Bob Dole, former senator wounded in WWII, is promoted to Army colonel
Former Sen. Bob Dole was promoted from Army captain to the honorary rank of colonel during a ceremony Thursday at the World War II Memorial in Washington, becoming the third and only living recipient of such an honor in the service’s 244-year history.
Dole, 95, enlisted in the early years of U.S. involvement of WWII and was commissioned as a second lieutenant before shipping off with the 10th Mountain Division to Italy.
There he was shot in the back by a German machine gun while he attempted to rescue an injured radioman during an assault on an enemy position.
He spent years recovering in a military hospital, Army Chief of Staff Gen. Mark A. Milley said during the ceremony attended by family members, military officials and dignitaries, as well veterans visiting the memorial as part of an Honor Flight.
Dole last wore the Army uniform in 1948 but continued to serve out of uniform for the next seven decades, Milley said. Dole, a recipient of two Purple Hearts who was twice awarded the Bronze Star Medal with Valor, never regained full use of his right arm.
The native Kansan served the state for more than three decades in the House and Senate and unsuccessfully challenged President Bill Clinton for the presidency in 1996 as the Republican nominee. He later headed the campaign that raised nearly $200 million to build the WWII memorial, where Milley said he often spends time greeting fellow war veterans.
“Bob Dole raised his right hand in 1942 and swore an oath to the Constitution,” Milley said. “He again raised his right hand on 14 April 1945 to rally his soldiers and lead the attack ... and because of his injuries he received that day, Lt. Dole lost the ability to raise that very right hand that he swore the oath with. But a man like Bob Dole will never be put down.”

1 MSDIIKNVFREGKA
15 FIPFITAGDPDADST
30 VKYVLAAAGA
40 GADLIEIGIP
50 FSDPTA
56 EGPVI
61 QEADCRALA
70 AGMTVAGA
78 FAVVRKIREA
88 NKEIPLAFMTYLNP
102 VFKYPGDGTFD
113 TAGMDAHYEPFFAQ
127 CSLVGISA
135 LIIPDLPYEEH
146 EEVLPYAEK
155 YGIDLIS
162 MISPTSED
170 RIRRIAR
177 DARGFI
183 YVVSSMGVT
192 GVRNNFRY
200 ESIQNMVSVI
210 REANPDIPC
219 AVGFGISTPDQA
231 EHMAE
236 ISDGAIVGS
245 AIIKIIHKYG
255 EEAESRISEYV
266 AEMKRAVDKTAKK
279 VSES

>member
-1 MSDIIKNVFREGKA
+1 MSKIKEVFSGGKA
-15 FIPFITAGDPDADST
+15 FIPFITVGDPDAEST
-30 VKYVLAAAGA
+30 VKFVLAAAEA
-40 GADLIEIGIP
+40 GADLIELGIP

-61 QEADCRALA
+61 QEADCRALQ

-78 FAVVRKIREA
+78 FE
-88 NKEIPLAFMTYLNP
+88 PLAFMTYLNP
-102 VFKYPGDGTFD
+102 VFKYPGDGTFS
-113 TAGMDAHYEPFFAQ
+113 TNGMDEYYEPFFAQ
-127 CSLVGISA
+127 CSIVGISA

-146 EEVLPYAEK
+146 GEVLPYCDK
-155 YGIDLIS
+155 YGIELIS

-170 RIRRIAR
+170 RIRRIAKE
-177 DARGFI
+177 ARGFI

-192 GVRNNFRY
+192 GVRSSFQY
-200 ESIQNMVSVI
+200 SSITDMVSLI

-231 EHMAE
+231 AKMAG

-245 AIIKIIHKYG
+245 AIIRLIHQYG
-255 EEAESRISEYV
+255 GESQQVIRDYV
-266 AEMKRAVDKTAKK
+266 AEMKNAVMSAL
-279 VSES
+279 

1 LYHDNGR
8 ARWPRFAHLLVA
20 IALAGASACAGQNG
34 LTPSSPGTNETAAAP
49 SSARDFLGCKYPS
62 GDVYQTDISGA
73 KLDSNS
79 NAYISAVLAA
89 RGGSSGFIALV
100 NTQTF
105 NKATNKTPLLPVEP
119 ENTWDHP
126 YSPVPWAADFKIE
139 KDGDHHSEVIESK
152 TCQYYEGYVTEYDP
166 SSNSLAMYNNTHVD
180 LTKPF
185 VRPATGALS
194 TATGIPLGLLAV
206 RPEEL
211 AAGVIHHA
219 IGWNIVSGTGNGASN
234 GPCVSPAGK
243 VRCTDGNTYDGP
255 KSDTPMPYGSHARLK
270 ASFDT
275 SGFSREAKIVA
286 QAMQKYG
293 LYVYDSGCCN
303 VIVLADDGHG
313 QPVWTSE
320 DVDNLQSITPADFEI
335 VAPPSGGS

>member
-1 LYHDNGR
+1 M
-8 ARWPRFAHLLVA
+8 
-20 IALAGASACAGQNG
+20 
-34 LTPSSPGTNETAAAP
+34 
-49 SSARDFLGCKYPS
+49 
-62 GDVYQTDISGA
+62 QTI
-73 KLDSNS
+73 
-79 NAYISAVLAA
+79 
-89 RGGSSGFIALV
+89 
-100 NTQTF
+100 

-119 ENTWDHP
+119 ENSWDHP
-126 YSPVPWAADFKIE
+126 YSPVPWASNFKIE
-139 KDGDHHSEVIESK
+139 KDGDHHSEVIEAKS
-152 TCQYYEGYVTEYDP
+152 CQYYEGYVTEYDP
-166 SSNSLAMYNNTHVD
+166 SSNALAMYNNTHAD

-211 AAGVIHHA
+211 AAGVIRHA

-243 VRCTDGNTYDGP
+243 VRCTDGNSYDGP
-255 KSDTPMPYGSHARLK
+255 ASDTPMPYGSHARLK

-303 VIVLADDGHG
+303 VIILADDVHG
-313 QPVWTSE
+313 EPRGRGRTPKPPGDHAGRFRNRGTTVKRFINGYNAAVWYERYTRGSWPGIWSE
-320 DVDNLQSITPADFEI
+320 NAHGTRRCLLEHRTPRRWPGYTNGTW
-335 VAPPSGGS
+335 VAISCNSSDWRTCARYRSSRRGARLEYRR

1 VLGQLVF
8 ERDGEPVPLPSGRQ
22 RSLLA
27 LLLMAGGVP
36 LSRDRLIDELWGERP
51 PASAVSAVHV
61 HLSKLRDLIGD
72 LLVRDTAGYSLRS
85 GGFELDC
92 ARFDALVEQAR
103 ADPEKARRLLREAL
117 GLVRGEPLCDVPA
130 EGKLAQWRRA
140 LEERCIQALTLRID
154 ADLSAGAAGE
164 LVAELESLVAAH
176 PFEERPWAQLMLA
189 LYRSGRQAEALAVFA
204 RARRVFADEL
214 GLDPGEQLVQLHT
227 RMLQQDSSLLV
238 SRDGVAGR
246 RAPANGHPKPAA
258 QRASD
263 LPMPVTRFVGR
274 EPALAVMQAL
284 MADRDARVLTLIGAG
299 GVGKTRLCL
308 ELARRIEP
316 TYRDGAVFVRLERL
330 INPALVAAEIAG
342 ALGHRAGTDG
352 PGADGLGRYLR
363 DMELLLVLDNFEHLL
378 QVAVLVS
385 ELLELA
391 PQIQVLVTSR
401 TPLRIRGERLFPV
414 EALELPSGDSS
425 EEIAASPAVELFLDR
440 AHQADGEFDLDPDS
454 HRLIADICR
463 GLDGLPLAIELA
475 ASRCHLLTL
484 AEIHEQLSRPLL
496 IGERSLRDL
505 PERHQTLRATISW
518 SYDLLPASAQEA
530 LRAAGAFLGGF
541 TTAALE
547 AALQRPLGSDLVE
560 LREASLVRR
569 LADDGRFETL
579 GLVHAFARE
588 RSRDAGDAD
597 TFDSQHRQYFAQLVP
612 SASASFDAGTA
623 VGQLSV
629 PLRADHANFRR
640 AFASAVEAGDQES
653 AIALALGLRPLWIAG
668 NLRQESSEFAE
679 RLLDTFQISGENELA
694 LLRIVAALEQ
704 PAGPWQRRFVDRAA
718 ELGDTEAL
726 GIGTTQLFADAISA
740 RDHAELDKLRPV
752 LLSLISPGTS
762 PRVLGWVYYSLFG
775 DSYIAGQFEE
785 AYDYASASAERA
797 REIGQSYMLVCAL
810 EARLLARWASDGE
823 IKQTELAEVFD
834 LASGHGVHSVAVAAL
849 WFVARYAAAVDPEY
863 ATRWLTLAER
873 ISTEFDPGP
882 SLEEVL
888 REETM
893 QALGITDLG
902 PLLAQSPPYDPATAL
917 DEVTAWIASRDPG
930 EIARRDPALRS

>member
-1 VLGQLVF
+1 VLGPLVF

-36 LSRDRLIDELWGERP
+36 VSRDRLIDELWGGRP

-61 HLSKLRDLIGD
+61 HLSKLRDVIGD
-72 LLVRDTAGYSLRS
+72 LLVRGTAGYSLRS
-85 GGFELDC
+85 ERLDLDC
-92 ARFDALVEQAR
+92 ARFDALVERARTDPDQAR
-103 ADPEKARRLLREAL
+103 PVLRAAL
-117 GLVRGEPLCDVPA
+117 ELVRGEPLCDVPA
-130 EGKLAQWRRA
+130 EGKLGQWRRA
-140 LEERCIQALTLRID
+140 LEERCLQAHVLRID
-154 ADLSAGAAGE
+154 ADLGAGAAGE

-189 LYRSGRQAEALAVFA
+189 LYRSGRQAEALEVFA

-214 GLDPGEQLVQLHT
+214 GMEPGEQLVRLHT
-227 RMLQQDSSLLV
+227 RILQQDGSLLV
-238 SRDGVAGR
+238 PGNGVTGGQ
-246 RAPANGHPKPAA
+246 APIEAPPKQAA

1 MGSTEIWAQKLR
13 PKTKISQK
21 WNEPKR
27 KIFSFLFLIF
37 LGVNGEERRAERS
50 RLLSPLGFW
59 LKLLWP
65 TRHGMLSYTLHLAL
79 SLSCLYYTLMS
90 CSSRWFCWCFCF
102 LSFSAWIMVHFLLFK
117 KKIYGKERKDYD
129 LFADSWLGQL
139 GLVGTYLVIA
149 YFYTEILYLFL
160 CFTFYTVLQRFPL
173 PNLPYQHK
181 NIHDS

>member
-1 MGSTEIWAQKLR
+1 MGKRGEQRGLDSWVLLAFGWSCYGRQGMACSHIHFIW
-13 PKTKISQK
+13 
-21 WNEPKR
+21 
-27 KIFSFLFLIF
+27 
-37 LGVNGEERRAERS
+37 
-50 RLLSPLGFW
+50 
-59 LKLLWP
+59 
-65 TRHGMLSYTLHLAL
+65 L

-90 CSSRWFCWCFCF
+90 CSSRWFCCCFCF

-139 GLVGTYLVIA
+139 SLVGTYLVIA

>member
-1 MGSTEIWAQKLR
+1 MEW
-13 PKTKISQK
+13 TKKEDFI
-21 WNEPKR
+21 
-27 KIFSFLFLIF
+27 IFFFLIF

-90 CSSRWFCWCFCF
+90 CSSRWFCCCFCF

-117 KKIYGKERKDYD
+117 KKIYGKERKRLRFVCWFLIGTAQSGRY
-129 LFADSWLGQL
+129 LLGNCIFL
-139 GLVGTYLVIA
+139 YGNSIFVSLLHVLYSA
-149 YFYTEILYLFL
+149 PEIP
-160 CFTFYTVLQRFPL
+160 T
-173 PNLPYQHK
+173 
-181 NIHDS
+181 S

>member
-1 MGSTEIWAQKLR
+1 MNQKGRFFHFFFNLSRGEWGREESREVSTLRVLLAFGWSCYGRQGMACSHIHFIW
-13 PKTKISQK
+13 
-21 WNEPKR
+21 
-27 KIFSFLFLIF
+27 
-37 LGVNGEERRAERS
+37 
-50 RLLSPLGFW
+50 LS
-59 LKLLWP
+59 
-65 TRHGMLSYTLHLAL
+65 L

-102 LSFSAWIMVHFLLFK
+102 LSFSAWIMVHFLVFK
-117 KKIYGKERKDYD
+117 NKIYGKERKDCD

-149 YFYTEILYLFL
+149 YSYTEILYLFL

In December, Dole was seen rising from his wheelchair and rendering a left-handed salute to the late President George H.W. Bush, who was lying in state in the Capitol rotunda. Images of the final salute by one WWII veteran to the last president to have served in that war spread widely.
Only two other Army officers have ever received an honorary promotion of any kind, Milley said. They are President George Washington, who was made honorary General of the Armies of the United States on the country’s bicentennial in 1976; and American explorer and governor William Clark, who was posthumously promoted from lieutenant to colonel in 2001 by Clinton. Clark joined Meriwether Lewis on an expedition to the Pacific Ocean in the early 1800s,
In early April, President Donald Trump authorized Dole’s honorary promotion, which had been pushed through the House and Senate by lawmakers from Dole’s home state. The Kansas House and Senate delegation were present at the ceremony, along with Secretary of State Mike Pompeo, a former Kansas congressman and Army officer.
Milley, along with Sergeant Major of the Army Dan Dailey — dressed in the new Army uniform resembling the WWII-era “pinks and greens” — presented Dole with a framed promotion warrant and a copy of the signed bill. Shortly beforehand, Milley asked the former senator if he was ready to be promoted.
“I’m ready,” Dole said, while seated in his wheelchair in front of U.S. and Army flags.
The honorary promotion will have no effect on his military benefits. Milley told him it would take another act of Congress to get him a pay raise.
“Okay,” Dole said. “I’ve got some members here.”
Later, Dole tweeted that he became a “full bird colonel,” thanking the Army for the honor.
“God bless our men and women in uniform,” he wrote.